How to Recognize Symptoms of Dry Eye
Dry eye is a fairly common condition that can lead to discomfort and even vision loss. The eye is constantly producing tears in order to reduce friction and keep vision sharp. However, some people are not able to produce tears normally, or their tears evaporate too rapidly. When this happens, it can cause pain and vision complications. Other common terms for dry eye include dysfunctional tear syndrome, aqueous tear deficiency, lacrimal keratoconjunctivitis and keratoconjunctivitis sicca.
Although it is very uncommon for dry eye to lead to permanent blindness, if the condition is left untreated it can potentially lead to temporary blindness and severe discomfort. If inflammation occurs as a result of untreated dry eye, it can cause scars and ulcers on the cornea.
People who develop dry eye are not able to produce a normal amount of tears, and their eyes become dried out and uncomfortable. Some of the most common symptoms of dry eye include:
- Sensation that something is in the eye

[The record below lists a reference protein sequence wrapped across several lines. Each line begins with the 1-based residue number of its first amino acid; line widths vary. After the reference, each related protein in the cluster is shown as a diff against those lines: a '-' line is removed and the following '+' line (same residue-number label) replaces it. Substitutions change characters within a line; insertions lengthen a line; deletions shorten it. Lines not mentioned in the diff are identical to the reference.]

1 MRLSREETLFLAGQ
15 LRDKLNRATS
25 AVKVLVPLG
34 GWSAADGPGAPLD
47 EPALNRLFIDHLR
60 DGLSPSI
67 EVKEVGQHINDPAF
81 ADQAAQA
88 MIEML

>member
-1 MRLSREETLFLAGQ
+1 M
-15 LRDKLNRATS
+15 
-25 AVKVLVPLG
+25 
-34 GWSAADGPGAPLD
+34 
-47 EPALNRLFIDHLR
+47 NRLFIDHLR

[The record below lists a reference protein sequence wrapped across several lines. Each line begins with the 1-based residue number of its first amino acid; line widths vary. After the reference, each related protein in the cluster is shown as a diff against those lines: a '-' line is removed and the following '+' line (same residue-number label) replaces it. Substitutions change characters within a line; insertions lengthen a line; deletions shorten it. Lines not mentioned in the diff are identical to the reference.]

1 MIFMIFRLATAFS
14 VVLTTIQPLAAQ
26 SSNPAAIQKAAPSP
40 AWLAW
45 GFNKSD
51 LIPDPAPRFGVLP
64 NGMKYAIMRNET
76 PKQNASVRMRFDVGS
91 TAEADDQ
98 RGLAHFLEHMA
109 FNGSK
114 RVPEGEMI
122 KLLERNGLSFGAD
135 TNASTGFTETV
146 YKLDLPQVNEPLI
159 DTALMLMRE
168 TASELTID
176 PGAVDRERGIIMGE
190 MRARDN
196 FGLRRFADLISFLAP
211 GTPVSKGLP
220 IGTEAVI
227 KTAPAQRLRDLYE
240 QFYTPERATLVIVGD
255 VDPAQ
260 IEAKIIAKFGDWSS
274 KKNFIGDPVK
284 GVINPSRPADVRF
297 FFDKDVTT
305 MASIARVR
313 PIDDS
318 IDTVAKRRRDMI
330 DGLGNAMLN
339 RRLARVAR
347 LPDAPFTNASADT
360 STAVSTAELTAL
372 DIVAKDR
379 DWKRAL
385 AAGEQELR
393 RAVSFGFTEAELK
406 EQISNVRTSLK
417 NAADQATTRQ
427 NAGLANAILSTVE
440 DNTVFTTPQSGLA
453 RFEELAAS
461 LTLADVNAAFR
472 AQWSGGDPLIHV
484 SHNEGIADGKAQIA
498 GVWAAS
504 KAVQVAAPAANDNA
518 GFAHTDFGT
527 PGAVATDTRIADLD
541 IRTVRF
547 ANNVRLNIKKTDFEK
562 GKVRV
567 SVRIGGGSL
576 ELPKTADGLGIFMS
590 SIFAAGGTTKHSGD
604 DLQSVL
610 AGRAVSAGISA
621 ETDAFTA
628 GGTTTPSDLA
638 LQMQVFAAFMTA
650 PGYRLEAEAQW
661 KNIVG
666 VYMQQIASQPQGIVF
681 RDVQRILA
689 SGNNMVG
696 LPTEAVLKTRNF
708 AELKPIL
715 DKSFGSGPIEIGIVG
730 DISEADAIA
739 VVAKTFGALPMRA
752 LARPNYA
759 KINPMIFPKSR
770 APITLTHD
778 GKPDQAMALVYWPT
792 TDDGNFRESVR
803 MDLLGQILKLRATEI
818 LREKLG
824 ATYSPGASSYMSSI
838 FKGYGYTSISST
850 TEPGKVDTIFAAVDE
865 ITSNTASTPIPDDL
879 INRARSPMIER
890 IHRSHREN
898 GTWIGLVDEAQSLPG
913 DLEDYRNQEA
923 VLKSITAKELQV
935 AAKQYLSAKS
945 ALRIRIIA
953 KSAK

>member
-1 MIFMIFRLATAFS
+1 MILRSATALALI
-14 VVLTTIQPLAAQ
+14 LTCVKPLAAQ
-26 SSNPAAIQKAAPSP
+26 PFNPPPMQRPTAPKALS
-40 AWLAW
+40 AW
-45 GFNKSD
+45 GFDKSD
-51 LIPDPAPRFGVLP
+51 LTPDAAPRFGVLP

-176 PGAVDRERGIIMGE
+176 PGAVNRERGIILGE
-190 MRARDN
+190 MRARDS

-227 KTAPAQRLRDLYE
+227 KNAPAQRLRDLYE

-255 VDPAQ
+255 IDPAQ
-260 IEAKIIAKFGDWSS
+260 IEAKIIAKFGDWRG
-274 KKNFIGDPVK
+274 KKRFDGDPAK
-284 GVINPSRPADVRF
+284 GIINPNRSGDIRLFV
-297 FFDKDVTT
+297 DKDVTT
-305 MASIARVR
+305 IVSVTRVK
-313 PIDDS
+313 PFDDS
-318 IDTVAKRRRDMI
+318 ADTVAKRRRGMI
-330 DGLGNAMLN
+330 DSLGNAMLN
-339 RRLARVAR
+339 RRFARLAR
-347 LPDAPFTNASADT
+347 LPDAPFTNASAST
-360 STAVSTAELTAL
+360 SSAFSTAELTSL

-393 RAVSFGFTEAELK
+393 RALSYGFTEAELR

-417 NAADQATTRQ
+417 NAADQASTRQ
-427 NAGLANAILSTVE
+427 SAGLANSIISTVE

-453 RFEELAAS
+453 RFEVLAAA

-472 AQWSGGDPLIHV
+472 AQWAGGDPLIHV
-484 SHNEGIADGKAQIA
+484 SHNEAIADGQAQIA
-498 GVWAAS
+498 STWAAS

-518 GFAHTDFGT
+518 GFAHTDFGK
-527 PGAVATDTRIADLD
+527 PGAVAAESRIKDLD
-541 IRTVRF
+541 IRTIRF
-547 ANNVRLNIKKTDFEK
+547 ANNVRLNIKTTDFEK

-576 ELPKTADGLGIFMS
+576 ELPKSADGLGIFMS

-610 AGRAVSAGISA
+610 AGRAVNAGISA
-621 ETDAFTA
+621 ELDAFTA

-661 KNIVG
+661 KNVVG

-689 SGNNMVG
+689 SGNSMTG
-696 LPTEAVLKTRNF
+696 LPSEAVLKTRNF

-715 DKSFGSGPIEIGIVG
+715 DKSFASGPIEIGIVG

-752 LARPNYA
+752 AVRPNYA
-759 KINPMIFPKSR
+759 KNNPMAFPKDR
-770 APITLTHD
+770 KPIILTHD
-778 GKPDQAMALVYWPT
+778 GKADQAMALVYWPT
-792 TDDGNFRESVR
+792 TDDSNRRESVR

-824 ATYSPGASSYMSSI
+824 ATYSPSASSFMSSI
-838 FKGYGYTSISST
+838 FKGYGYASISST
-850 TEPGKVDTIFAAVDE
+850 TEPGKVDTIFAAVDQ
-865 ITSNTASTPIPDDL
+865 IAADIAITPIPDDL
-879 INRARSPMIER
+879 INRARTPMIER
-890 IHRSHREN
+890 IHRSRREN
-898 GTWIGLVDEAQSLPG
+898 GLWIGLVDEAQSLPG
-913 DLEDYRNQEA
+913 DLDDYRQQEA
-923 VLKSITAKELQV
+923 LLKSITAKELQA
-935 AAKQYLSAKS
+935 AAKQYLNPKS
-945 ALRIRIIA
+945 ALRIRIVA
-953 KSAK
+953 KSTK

- Extreme dryness followed by bouts of excessive tearing
- Vision problems that improve with eye drops
- Eye fatigue
- Stringy discharge
- Blurred vision
- Inability to wear contacts comfortably
Some people are more prone to dry eye than others, including individuals who have rheumatoid arthritis and other disorders with their connective tissue, post-menopausal women, people with a family history of dry eye and individuals who live in dry areas. Some medications can increase the likelihood of dry eye development as well, including nasal decongestants, anti-depressants and antihistamines.
There are several different treatment options for dry eye, depending on the type and cause. Your doctor may recommend one of the following:
- Punctual cautery (surgical procedure designed to close drainage holes in the eye)
- Medication (anti-inflammatory Cyclosporine can increase tear production)
- Dietary changes (Omega-3 fatty acid supplementation may reduce dry eye symptoms)
- Lacrimal plugs (painless insertion of plugs in the tear drainage holes)
If you are experiencing the uncomfortable effects of dry eye symptoms, visit your eye doctor and seek treatment before the condition becomes worse and interferes with your eyesight.